– World news selected by Gazette editors for Phuket’s international community
PHUKET: China’s president-in-waiting Xi Jinping won a strong mandate today to lead the world’s second-biggest economy and deal with problems ranging from corruption to economic uncertainty.
Xi was appointed head of both the ruling Communist Party and its top military body as the ruling Communist Party unveiled a new leadership line-up consisting of conservatives and respected financial reformers.
In an address at the end of the party’s once-in-five years congress, Xi said he understood the people’s desire for a better life but warned of severe challenges going forward.
“Our party is dedicated to serving the people,” he said after introducing the other six members of the standing committee at the Great Hall of the People in a carefully choreographed ceremony carried live on state television.
“It has led the people in making world-renowned achievements, and we have every reason to take pride in these achievements,” he added, speaking in perfect Mandarin.
“But we are not complacent, and we will never rest on our laurels. Under the new conditions, our party faces many severe challenges, and there are also many pressing problems within the party that need to be resolved, particularly corruption, being divorced from the people, going through formalities and bureaucratism caused by some party officials.”
The run-up to the handover has been overshadowed by the party’s biggest scandal in decades, with former high-flyer Bo Xilai sacked as party boss of the southwestern Chongqing city after his wife was accused of murdering a British businessman.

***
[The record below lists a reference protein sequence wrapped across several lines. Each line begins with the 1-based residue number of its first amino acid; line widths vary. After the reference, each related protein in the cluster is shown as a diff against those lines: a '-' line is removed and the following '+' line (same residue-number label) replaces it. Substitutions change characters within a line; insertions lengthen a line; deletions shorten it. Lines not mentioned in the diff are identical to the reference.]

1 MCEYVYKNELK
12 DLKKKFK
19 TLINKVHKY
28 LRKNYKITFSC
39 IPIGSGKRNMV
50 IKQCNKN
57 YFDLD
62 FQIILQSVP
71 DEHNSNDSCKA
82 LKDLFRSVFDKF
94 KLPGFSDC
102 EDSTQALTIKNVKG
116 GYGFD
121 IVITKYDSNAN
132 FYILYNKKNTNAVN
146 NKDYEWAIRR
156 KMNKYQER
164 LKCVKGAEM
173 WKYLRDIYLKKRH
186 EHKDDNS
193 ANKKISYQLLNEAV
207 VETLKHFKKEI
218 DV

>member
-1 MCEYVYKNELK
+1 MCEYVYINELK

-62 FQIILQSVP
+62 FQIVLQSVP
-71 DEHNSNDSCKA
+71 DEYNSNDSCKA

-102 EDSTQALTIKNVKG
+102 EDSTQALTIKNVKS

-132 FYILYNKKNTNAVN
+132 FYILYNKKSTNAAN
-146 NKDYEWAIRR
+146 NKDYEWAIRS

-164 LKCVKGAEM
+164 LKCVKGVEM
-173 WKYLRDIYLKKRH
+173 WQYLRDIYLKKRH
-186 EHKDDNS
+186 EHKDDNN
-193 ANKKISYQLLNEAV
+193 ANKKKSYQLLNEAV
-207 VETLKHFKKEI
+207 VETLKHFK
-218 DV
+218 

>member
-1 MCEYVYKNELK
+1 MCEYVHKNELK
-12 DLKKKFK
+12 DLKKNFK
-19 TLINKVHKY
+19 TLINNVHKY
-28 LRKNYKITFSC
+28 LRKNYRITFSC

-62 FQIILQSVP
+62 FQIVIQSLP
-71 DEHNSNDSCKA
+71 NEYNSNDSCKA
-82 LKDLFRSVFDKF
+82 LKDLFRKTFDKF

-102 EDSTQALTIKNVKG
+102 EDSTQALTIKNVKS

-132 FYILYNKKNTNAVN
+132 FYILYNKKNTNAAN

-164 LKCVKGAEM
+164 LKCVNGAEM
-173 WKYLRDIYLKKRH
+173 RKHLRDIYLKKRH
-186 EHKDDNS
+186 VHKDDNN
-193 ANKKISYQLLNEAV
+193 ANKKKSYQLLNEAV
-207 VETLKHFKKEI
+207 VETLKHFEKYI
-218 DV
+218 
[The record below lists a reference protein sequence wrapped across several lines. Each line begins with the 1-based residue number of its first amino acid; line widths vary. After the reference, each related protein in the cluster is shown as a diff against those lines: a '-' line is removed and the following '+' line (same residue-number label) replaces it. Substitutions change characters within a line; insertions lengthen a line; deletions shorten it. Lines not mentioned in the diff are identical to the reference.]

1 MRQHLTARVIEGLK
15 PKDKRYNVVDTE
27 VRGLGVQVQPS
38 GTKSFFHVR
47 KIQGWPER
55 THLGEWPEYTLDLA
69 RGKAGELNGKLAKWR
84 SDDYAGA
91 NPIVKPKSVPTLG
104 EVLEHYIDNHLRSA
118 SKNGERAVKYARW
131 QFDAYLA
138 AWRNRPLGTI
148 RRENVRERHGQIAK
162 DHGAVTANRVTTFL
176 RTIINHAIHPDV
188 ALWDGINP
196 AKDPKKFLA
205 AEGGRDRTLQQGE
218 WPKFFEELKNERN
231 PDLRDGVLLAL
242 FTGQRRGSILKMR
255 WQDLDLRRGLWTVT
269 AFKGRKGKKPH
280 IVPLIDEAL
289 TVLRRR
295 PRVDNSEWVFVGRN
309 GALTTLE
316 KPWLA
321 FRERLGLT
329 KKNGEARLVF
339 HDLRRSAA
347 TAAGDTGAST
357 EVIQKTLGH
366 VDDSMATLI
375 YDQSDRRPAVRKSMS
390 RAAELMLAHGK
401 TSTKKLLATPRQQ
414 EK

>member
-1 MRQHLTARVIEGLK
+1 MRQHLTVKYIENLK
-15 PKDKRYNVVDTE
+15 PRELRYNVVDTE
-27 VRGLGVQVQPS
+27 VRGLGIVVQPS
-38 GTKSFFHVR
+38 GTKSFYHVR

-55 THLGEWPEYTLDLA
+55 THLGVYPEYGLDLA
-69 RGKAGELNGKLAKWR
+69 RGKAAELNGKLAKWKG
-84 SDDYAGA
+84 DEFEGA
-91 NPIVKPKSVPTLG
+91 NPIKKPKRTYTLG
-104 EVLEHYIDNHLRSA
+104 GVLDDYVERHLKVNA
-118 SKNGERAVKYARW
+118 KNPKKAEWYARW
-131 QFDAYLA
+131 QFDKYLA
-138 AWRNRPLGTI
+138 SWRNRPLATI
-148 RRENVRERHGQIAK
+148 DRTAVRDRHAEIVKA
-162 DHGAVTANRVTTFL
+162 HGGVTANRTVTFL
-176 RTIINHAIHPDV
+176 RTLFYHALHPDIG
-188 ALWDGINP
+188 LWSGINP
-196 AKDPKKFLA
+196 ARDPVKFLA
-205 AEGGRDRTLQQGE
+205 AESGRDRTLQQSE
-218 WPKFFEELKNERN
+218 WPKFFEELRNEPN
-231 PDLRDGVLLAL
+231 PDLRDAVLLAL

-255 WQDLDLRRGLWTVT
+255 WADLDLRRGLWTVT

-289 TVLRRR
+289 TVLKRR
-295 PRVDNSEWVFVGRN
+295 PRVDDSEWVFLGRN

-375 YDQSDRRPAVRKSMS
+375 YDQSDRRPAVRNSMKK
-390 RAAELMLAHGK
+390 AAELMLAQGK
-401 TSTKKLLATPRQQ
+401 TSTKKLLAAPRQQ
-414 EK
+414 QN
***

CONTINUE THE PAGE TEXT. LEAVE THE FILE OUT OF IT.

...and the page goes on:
Xi will be steering China for at least the next five years with a mixed team, including the urbane, English-speaking anointed next premier Li Keqiang, and North Korea-trained economist Zhang Dejiang.
That could make undertaking the kind of reforms China so desperately needs, whether financial or social, much harder. Two senior leaders with strong reform credentials – Guangdong party boss Wang Yang and party organization head Li Yuanchao – did not make it to the standing committee, the party’s premier body.
And Wang Qishan, 64, currently the vice-premier in charge of economic affairs, will take over the graft-fighting role, rather than having anything to do with financial affairs.
“The leadership is divided,” said Jean-Pierre Cabestan, a Chinese politics expert at Hong Kong Baptist University.
“It’s easier for them to move to a new growth model. I think they agree upon that and that won’t be the hardest task. But I see a lot of political paralysis in terms of changing the political system.”
Cut to seven
Still, the standing committee – the innermost circle of power in China’s authoritarian government – has as expected been cut to seven members from nine, which should ease consensus building and decision making.
Zhang is expected to head the largely rubber-stamp parliament, while Shanghai party boss Yu Zhengsheng is likely to head parliament’s advisory body, according to the order in which their names were announced.
Tianjin party chief Zhang Gaoli and Liu Yunshan, a conservative who has kept domestic media on a tight leash, make up the rest of the group.
Xi will take over Hu’s state position in March at the annual meeting of parliament, when Li will succeed Premier Wen Jiabao.
Despite the problems ahead, Xi will at least not have to worry about Hu looking too much over his shoulder.
Hu has not followed his predecessor Jiang Zemin in staying on as head of the military commission after stepping down as party chief. Xi has instead directly taken over that post, strengthening his position.
Advocates of reform are pressing Xi to cut back the privileges of state-owned firms, make it easier for rural migrants to settle in cities, fix a fiscal system that encourages local governments to live off land expropriations and, above all, tether the powers of a state that they say risks suffocating growth and fanning discontent.
With growing public anger and unrest over everything from corruption to environmental degradation, there may also be cautious efforts to answer calls for more political reform, though nobody seriously expects a move towards full democracy.
The party could introduce experimental measures to broaden inner-party democracy – in other words, encouraging greater debate within the party – but stability remains a top concern and one-party rule will be safeguarded.